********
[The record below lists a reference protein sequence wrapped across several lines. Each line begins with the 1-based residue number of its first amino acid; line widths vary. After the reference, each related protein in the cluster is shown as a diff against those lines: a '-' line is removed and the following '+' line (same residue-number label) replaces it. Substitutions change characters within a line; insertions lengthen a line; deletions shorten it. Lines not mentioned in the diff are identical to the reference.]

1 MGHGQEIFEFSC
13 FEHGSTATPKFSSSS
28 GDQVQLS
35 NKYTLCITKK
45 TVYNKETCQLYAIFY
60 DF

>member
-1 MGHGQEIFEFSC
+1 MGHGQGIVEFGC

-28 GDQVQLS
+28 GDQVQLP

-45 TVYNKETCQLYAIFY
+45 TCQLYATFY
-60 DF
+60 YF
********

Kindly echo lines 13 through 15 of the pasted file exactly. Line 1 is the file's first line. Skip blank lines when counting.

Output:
-45 TVYNKETCQLYAIFY
+45 TCQLYATFY
-60 DF